Views: 3269 iBiology
Joseph Takahashi (UT Southwestern/HHMI) Part 2: Circadian Clocks: Genetics of Mammalian Clocks
 
41:40
https://www.ibiology.org/genetics-and-gene-regulation/circadian-clocks/#part-3 Lecture Overview: Circadian rhythms are an adaptation to the 24 hr day that we experience. Takahashi begins his talk with an historic overview of how the genes controlling circadian clocks were first identified in Drosophila and the cloning tour de force that was required to identify clock genes in mice. He also describes the experiments that resulted in the realization that all cells in the body have a circadian clock, not just cells in the brain. In part 1B, Takahashi explains that the suprachiasmatic nucleus (SCN) in the brain generates a circadian rhythm of fluctuating body temperature that, in turn, signals to peripheral tissues. Heat shock factor 1 is one of the signaling molecules responsible for communicating the temperature information and resetting peripheral clocks. In Part 2, Takahashi describes how crossing many mice of different genetic backgrounds allowed his lab to identify several genes that impact the output of the clock gene system through different mechanisms. Takahashi begins the last part of his presentation with the crystal structures of BMAL and Clock, the two central activators of clock gene transcription. He goes on to describe how his lab showed that BMAL/Clock controls the DNA binding activity of transcriptional regulators of not only cycling genes, but also of basic cell functions such as RNA polymerase 2 occupancy and histone modification. Speaker Bio: Joseph Takahashi received his BA in biology from Swarthmore College, his PhD in neuroscience from the University of Oregon, and he was a post-doctoral fellow with Martin Zatz at the National Institutes of Mental Health. He then spent 26 years at Northwestern University where he was a faculty member in the Department of Neurobiology and Physiology and in 1997 he became an Investigator of the Howard Hughes Medical Institute. In 2008, Takahashi joined the University of Texas, Southwestern Medical Center as the Loyd B. Sands Distinguished Chair in Neuroscience. Using forward genetic screens in mice, Takahashi identified the first mammalian circadian gene "Clock" in 1997. Since then, his lab has gone on to identify and clone numerous circadian genes in both the brain and tissues throughout the body. Takahashi has received numerous awards and honors for his ground-breaking research including election to the National Academy of Sciences.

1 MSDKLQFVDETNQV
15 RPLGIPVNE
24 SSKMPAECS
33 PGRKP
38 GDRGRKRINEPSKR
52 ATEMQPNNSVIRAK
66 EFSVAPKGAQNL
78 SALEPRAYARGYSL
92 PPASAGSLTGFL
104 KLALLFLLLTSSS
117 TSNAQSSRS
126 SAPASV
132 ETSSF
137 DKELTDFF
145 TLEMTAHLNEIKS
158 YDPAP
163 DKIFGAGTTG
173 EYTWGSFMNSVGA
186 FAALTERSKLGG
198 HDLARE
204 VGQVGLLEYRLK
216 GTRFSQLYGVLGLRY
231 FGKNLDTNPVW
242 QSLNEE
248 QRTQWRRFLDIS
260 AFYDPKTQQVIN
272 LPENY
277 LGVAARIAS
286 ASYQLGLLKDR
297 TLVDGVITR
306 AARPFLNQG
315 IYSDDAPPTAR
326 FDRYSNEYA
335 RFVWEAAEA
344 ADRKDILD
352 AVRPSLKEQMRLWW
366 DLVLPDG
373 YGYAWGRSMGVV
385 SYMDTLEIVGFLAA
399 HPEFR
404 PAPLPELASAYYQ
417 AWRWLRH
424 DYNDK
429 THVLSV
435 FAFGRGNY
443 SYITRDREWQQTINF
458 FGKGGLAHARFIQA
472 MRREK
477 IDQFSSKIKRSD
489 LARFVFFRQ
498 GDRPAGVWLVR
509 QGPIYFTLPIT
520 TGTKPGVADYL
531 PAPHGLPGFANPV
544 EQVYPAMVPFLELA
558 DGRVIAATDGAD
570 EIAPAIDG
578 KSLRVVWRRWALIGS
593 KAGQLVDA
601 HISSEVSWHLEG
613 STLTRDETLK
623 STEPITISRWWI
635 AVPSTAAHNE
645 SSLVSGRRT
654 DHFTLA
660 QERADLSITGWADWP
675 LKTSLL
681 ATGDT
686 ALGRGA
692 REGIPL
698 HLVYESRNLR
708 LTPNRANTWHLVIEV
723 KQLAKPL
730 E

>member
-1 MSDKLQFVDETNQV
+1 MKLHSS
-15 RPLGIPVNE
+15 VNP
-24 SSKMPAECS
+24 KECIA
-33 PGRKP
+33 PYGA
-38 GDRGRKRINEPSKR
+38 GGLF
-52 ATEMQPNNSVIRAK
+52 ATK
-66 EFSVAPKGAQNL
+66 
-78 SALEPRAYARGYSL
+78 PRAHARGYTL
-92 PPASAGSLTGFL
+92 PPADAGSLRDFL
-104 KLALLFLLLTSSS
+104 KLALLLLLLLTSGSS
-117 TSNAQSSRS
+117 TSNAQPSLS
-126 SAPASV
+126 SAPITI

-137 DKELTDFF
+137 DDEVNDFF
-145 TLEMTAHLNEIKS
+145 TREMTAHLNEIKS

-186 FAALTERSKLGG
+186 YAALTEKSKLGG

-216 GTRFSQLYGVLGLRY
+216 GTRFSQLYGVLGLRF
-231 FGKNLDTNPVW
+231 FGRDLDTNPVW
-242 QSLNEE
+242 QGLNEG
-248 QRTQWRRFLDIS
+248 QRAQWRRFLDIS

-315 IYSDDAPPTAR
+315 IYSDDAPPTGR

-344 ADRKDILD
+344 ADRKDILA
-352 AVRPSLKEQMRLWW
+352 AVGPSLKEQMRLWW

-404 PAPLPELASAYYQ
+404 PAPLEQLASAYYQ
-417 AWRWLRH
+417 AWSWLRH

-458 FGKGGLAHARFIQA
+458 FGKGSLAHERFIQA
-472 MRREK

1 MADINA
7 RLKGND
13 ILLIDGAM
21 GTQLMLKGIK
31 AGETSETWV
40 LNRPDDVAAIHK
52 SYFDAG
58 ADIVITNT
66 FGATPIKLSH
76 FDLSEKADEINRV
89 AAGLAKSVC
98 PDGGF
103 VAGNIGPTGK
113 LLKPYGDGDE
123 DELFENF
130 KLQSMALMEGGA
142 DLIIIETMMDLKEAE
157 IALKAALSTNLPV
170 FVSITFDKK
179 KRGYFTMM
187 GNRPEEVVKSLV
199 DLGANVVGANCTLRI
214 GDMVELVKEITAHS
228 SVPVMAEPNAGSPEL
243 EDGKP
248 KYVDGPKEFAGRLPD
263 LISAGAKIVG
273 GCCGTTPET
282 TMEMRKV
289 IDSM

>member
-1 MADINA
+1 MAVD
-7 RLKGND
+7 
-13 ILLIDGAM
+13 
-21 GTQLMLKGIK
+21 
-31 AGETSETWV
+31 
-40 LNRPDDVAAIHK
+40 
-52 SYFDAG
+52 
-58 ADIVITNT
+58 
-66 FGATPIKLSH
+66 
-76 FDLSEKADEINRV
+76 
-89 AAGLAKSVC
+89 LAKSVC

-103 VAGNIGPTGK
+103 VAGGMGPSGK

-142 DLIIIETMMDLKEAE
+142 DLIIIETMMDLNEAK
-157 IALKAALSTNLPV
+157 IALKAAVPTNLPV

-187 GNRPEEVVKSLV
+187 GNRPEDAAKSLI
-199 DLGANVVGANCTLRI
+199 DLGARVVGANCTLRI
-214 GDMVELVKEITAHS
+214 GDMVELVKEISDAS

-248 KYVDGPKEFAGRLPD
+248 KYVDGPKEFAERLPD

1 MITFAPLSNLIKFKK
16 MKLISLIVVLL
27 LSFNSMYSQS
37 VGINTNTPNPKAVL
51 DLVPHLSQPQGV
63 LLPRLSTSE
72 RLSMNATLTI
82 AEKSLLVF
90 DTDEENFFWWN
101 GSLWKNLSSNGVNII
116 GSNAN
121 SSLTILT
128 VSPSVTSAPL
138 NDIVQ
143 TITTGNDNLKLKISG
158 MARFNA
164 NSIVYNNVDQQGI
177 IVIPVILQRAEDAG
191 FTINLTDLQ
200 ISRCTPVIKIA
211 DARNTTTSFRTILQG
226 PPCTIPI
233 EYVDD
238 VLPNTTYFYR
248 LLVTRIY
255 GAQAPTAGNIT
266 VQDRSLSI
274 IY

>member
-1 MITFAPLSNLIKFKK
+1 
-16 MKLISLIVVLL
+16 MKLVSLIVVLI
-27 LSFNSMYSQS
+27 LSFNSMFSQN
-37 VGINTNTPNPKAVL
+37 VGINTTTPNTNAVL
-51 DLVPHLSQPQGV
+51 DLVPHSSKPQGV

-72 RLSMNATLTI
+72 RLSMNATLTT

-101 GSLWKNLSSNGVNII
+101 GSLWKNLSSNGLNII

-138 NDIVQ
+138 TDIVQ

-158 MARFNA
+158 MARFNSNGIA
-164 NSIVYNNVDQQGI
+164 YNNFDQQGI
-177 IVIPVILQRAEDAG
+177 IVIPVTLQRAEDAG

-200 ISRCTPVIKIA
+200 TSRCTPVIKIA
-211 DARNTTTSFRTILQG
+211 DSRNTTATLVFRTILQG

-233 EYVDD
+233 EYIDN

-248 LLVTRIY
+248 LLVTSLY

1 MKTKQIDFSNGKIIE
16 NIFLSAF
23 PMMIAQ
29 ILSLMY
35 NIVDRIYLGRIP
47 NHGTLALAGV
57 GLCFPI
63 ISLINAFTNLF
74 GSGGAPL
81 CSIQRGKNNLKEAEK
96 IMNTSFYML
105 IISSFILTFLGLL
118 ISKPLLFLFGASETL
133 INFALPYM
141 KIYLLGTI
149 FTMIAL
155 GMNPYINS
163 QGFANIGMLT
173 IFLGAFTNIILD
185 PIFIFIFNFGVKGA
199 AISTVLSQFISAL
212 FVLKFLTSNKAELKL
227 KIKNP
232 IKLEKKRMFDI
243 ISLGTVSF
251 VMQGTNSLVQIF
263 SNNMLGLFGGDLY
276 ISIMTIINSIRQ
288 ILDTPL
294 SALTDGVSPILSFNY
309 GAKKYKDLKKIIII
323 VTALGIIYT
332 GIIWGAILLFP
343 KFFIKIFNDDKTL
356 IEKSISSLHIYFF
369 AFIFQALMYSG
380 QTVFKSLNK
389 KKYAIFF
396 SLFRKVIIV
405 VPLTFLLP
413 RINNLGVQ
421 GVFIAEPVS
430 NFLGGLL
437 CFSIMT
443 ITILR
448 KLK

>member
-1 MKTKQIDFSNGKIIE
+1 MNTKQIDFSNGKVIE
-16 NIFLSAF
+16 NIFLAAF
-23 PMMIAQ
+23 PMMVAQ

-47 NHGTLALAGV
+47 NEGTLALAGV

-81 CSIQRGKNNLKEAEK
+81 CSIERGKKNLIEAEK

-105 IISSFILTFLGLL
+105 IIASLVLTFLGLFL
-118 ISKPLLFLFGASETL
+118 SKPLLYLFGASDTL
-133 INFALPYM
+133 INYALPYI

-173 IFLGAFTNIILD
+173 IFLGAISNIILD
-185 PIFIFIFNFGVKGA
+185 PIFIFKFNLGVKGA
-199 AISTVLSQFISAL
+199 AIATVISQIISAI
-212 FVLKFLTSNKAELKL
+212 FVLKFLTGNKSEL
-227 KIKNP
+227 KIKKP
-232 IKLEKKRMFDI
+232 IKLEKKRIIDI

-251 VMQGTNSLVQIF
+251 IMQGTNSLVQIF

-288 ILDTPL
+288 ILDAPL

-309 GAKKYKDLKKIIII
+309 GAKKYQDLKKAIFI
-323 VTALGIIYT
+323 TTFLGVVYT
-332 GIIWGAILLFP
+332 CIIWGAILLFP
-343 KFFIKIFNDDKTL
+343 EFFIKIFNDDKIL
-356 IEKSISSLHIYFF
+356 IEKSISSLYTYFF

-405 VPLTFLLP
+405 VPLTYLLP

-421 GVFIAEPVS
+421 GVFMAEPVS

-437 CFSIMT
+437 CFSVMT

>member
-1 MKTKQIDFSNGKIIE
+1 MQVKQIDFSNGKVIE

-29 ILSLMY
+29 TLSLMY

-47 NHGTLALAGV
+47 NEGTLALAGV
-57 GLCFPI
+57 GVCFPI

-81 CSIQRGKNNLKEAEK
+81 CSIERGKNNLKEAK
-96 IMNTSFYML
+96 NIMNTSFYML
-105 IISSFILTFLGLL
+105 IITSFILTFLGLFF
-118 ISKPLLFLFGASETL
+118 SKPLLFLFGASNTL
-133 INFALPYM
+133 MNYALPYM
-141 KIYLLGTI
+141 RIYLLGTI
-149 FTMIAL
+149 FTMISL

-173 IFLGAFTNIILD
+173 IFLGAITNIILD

Views: 7006 iBiology
What does cryptochrome mean?
 
00:41
What does cryptochrome mean? A spoken definition of cryptochrome. Intro Sound: Typewriter - Tamskp Licensed under CC:BA 3.0 Outro Music: Groove Groove - Kevin MacLeod (incompetech.com) Licensed under CC:BA 3.0 Intro/Outro Photo: The best days are not planned - Marcus Hansson Licensed under CC-BY-2.0 Book Image: Open Book template PSD - DougitDesign Licensed under CC:BA 3.0 Text derived from: http://en.wiktionary.org/wiki/cryptochrome Text to Speech powered by TTS-API.COM
Dr. Satchin Panda on Time-Restricted Feeding and Its Effects on Obesity, Muscle Mass & Heart Health
 
01:31:34